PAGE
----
There is an alternative to saying we are masters of our own fate or saying we are wretched creatures who are cursed to be born. To quote Dr. Henry Cloud, author of Changes That Heal, “Acceptance of good and bad is the biblical alternative. It’s called grace and truth. In this alternative, we deny neither the ideal nor the bad. We accept and forgive the bad. We accept and forgive the bad, while clinging to the ideal as an unrealized goal that we strive for in an atmosphere full of acceptance. We stand in grace. This strategy does not split the good and the bad, nor does it get angry and condemning, but it grasps onto both the good and the bad at the same time“ (Cloud, 181). Cloud agrees with Cherbonnier in that it is agape love, love that does not let go, but love that also sets limits for us, that defines our relationship to God and our relationship to others. Cloud tells his readers that often he asks his patients if he gave them a baseball bat and gave them permission to bash his face in, would they do it? To quote Cloud, “People who say they would not hit me with the baseball bat because ‘That is a bad thing to do’ are not basing their statements on the highest Christian morality. Since condemnation is out of the picture for the Christian, the real reason is the one based on love: ‘No, because it would hurt you.’ Jesus says this when he says the whole law could be summed up in the law of love. When we see our failures and sin as a lack of love for another person, instead of ‘badness’, then we have moved to a more mature way of seeing issues of good and bad” (Cloud, 185).
This is what it means to have a heart open to the true God and open to true relationship with others. Knowing this, what then can we say about divorce and remarriage in this passage? Many people’s minds immediately go to the exception clause in this passage. Because the teaching sounds harsh, we want a way out of it, so we grasp onto any lifeline we can find. This sermon hasn’t just been an academic exercise for me. As some of you may know, my girlfriend whom I respect and love deeply is divorced and we wouldn’t be dating unless we both had our eyes set towards marriage. But if I am to take this passage seriously, I must ask myself the question if I risk making her an adulteress if I do marry her. I used to say I didn’t believe in divorce. And before I met Kari, the idea of dating someone who was divorced never entered my mind. But all last year, I lived in a retreat center, full of committed Christians, most of whom were divorced, some of whom were remarried. This fall, the Lord had me pray for a woman who had been struggling through a divorce. I prayed that she would be reconciled to her husband. After I prayed that prayer for weeks, I felt I had prayed the wrong prayer, though I knew not why. And now I have met Kari. And she has been full of pure grace towards me. I want to know what the exceptions are. I want to know if my relationship with her is pleasing to the Lord.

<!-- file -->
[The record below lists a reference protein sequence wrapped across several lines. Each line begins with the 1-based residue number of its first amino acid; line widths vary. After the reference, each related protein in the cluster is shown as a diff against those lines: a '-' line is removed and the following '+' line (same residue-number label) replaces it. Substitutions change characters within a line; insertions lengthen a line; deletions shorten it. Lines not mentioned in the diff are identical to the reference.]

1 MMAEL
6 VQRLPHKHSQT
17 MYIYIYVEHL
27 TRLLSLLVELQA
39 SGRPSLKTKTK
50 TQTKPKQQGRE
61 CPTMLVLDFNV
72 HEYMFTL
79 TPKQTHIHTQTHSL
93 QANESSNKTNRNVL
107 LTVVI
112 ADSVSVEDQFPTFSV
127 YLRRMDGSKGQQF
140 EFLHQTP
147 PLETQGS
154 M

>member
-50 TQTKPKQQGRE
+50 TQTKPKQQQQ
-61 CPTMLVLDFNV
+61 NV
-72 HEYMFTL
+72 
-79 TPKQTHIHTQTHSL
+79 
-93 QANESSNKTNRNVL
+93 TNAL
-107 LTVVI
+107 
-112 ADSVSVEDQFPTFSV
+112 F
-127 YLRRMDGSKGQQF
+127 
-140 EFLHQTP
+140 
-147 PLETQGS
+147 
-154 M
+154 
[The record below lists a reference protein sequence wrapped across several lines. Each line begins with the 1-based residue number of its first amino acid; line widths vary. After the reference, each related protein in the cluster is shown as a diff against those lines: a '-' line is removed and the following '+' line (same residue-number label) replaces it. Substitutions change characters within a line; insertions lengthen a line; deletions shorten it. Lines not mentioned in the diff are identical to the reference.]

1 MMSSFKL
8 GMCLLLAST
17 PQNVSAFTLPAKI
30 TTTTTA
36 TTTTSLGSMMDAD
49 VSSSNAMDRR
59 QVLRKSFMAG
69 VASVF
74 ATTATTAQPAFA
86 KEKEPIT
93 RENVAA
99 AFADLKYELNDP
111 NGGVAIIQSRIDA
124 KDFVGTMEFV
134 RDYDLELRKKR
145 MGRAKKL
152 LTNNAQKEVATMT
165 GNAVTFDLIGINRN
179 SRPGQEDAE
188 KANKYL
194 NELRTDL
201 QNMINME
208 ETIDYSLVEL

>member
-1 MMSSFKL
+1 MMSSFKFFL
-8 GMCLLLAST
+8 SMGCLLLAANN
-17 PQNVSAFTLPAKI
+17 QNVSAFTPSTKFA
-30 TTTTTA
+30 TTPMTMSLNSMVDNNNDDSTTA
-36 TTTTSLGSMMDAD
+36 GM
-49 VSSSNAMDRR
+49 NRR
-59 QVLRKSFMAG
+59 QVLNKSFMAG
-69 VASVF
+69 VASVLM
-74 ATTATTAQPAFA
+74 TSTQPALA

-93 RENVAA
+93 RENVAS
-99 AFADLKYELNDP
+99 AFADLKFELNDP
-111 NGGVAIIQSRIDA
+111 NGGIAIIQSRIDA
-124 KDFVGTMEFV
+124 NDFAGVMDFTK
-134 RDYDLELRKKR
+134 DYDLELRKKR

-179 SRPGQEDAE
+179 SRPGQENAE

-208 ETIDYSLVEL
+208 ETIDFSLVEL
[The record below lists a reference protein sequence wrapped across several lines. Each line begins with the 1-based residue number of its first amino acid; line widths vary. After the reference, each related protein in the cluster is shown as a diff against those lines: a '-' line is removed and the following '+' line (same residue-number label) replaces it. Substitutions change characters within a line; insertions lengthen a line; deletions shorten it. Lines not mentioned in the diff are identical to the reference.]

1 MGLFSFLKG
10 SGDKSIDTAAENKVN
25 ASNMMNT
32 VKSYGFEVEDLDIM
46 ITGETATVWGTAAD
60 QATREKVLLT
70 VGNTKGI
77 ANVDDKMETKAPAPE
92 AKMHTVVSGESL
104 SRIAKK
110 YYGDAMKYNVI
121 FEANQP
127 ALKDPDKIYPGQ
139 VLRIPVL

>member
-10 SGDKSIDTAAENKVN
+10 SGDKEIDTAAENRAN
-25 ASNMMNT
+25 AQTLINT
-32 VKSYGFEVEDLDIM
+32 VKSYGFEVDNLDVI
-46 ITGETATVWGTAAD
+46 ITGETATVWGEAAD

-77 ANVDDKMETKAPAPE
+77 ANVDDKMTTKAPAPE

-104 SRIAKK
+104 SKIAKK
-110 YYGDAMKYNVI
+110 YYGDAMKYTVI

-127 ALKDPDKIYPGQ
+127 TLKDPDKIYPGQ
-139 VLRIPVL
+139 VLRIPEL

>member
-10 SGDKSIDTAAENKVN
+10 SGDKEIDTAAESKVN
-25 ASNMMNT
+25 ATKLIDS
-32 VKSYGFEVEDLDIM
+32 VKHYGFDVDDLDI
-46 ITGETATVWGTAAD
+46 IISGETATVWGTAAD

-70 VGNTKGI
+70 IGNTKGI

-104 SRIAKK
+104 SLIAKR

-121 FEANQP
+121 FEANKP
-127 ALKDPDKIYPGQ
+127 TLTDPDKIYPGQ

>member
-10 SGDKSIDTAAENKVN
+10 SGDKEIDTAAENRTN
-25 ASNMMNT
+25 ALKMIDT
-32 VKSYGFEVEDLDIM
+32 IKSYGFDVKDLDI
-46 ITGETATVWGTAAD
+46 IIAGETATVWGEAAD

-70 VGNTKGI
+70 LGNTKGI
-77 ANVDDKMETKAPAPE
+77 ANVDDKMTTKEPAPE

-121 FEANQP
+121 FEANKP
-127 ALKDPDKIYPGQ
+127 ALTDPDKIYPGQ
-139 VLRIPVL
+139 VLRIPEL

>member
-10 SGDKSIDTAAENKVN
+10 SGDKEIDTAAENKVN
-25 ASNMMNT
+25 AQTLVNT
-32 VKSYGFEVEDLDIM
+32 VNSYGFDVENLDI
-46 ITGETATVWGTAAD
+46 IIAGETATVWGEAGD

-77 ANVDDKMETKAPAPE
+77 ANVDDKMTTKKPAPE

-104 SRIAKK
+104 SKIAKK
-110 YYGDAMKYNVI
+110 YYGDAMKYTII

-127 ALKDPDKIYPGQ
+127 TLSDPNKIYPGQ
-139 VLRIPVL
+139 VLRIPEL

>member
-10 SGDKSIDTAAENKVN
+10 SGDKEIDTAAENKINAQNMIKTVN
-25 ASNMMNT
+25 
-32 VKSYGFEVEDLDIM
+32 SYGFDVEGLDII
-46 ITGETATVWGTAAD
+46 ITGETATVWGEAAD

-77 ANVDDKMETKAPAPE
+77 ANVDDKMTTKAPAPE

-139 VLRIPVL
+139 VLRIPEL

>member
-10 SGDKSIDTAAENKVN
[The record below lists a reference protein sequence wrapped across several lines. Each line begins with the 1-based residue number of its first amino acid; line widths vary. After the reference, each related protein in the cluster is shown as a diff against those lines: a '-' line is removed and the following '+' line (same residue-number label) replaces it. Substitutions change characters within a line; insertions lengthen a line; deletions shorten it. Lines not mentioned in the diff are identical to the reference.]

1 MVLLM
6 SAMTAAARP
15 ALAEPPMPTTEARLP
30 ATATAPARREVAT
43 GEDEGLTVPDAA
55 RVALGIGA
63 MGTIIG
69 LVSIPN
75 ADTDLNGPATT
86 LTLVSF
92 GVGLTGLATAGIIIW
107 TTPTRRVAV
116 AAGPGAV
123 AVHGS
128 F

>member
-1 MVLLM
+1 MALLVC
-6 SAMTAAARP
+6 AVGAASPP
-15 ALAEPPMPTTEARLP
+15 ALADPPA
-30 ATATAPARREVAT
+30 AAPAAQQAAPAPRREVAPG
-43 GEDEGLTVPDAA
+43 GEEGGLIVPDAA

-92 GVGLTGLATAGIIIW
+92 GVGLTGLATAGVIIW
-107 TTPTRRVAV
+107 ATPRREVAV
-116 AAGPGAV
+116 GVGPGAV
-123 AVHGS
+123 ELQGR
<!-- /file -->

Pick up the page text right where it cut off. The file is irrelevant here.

In regards to the exception clause in this passage, the word for “sexual immorality” is where we get our modern word porn. It is a very broad term; the word itself implies treating sex as a transaction or exchange, though it is basically used in the New Testament to describe any sexual relations outside of marriage. And besides, in last week’s passage, Jesus expands adultery to mean lustful thoughts. So it seems he doesn’t agree with Hillel, that group who will allow divorce for any reason, and he doesn’t agree with Shammi, which allows for divorce only for physically cheating on your spouse. The exception is unclear, and hotly debated today. Perhaps that is why Paul expands on the exception in 1 Corinthians 7 to say if an unbelieving spouse leaves a believing one, this is grounds for divorce and remarriage. It seems Paul, who met the risen Christ and perhaps had a better sense of his intentions than any of us, recognized that the exception Jesus made was meant to guide people, not to be a hard and fast rule.
But the focus on the exception betrays the state of our hearts. It reveals that our hearts have become hard. That we have become cynical about God’s intentions towards us. And thus, Jesus brings us back to the beginning. To quote Jesus, “Have you not read that he who created them from the beginning made them male and female, and said, ‘Therefore a man shall leave his father and his mother and hold fast to his wife, and the two shall become one flesh?’ So they are no longer two but one flesh. What therefore God has joined together, let not man separate.” We should note that Jesus said let no man separate what God has brought together. The emphasis here is on what should be done, not that a separation can not occur. We all know in many ways that separation can and does happen, and perhaps once separated, the two cannot and should not be brought back together.
I know you want an answer. I know you want God’s “okay.” I do, too. But the thing is, we are asking the wrong questions. And until we know the right questions, we will not know God’s answers for each of our lives. The right questions are, is it loving? Does it hurt? Does it heal? Is there grace? Is there truth? Where does my allegiance lie? In what I have done, in what I am doing, in what I will do, am I serving the One True God? Or do I suffer from hardness of heart?
In the name of the Father, Son, and Holy Spirit. Amen.